How to: Reverse lights with internal/external aux switches. Multiple Relays
I know there are a few write ups on how to wire up a relay using an aux switch, however, I wanted to do a write up on using 3 different means of turn on leads ( 1. Switch in the cab, 2. Switch on the tow harness bracket, 3. using reverse as a lead). There are different ways to doing this, but this one fit my needs the best.
First: Realize there are lots of different configurations for this, I will try to name a few of the most popular setups before I get into the "how to" part. Choose which configuration fits your needs. * I won't name all of them* but you should be able to figure this out once you read the entire post. If you get confused, back track yourself and review how each relay works separately. Here are some of the basics and additional info: http://www.f150forum.com/f75/auxilar...cluded-148074/
Keeping every switch on a separate circuit (RECOMMENDED)
If you want to keep everything switch from effecting and turning off the other, you will need 3 relays (my way to keep power efficient). By keeping the switches and circuits separate you won't have to worry about turning your inside switch on and your factory reverse lights coming on. Another scenario which could occur if you dont keep them separate is: you could leave your inside switch off(in the cab) and your switch on the tow harness bracket will not work, so your lights will not work via the outside switch.
Keeping Reverse separate, but allowing your rear switch to have priority over the cab switch. *This is the way I decided to go.* If I want to go behind my truck with the truck not on and flip my lights on, they will work independently. I like this circuit since I do alot of camping and unloading at night. Note: The switch on the rear will have the full amperage of the lights going to it, so make sure to get a 30amp external switch. The switch in the cab will only serve as a remote turn on lead for the first relay.
There are way too many configurations to name, but another one that could be beneficial is adding an aux switch to be able to turn off your back up lights when in reverse. I wont go into detail on this one, as I chose to not go this route. However, here is another option to show you similarities and differences.
The route I chose and will be showing you how to: Keeping Reverse separate, but allowing your rear switch to have priority over the cab switch.
For my setup, I will be using two 30-amp heavy duty relays. The relays I chose are 5pin and have two power outlets(pins 87, 87a). Some relays can be used outside, check with your parts store and make sure they are waterproof before installing anything on the exterior of your truck. If you can't find any waterproof relays, you can always hook them up in the cab and run wires to the sources(takes more wire obviously). Or waterproof them with plasti-dip as another member has already suggested.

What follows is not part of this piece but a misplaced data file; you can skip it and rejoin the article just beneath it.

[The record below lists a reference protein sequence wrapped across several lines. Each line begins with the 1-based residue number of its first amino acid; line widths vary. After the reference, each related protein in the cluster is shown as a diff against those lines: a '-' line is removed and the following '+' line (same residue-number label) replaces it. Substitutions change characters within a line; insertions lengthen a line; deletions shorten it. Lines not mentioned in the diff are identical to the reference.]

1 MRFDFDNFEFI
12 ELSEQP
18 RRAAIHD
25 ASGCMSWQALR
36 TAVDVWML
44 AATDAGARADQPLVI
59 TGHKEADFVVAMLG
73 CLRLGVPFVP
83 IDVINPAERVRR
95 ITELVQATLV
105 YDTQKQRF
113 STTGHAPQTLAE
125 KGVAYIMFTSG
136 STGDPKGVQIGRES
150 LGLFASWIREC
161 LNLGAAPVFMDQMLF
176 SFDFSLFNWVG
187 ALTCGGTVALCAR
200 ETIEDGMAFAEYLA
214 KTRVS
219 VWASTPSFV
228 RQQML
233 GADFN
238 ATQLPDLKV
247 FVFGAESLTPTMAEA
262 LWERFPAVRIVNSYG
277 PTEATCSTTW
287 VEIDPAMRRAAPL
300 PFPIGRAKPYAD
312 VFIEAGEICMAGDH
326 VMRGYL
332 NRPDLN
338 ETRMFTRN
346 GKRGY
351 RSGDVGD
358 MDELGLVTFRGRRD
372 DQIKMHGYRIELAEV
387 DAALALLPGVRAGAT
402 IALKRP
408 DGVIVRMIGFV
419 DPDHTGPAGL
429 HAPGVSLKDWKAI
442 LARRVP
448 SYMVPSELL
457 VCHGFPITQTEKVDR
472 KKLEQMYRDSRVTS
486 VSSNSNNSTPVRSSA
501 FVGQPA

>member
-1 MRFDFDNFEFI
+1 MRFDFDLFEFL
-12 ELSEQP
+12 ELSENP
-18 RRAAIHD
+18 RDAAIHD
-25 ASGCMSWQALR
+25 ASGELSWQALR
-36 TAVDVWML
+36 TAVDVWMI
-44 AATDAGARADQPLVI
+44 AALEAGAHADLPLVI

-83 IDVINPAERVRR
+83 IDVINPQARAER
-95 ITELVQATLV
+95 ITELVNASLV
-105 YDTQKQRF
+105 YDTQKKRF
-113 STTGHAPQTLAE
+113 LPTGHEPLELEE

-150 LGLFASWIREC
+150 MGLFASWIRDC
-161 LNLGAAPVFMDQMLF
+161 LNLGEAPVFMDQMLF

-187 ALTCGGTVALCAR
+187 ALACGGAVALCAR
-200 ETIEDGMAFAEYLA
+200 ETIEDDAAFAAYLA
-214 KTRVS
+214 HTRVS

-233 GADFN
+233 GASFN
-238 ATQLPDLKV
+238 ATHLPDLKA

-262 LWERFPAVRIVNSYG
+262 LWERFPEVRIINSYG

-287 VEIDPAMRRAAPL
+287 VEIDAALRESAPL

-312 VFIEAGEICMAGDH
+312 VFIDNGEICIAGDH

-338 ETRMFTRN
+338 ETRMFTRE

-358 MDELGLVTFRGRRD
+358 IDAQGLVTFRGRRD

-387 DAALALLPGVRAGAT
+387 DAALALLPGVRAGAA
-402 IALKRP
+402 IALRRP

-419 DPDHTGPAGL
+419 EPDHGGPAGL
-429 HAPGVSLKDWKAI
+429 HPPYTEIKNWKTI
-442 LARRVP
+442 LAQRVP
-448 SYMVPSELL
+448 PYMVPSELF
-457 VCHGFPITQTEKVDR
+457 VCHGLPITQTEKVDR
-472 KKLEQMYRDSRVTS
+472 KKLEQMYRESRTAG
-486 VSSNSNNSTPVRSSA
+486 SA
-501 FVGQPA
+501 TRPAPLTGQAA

Depending on your lights wattage, your relays amperage may vary.... See this post for more info on wattage/amps/volts. Your wiring needs to be of appropriate gauge as well. For almost all off-road lights/fog lights 14 gauge wire will be sufficient. (conditional on how far they are from your battery source).
1) One set of back up lights (fog lights)
2) 1 12V- 30amp exterior aux switch
3) 1 12V- Interior switch
4) Three 30-Amp Exterior Relays (5 pin) and one-5-10amp fuse
5) Three 30-amp fuse's and holders and one 5-10amp fuse holder.
6) Depending on your configuration and relay positioning.. around 50-75 feet of 14 gauge wire. *I bought 3 different colors of wire for this how to, it makes wiring much easier to keep up with.
Red- All 12V fused power (to relays) and turn on leads
Yellow - Power to Lamps
Black - Ground
7) 16 - 1/4" female connectors.
8) 2- Self taping screws if you are doing the exterior mounted relays.
1) Wire Cutters/Need Nose plier
2) Soldering iron
3) Electrical Tape
4) Drill (for self taping screws), mounting lights, and mounting exterior aux. switch.
Positioning hardware(Lights, Relays, Switches)
First: Position your lights where you would like them on the back of the truck. I actually tack welded mine to the steel towing bar. I wanted to position them so I could fold them upwards and be out of sight from people, and also keep the lens from getting damaged driving.
Second: Mount your External 30-amp Switch on the tow harness bracket.
Third: Mount your interior switch whenever you would like. (Leave access, we will need to get to this in a moment). Should look like this with 2 or 3 pins.
Fourth: Mount your two relays whenever you would like(closer to the lights, the easier the wiring).
Each should look like this.
Before running wires, here is a review on what wires go where.
-a standard bosch-style relay will have 4 or 5 numbered leads (30, 85, 86, 87, and sometimes 87a). why they picked those numbers, I have no clue; but I can tell what they hook up to.
-30 = constant [positive (+)] power (usually wired directly to car battery)
-85 = coil ground (wired to the negative (-) battery terminal or any grounded metal panel in the car)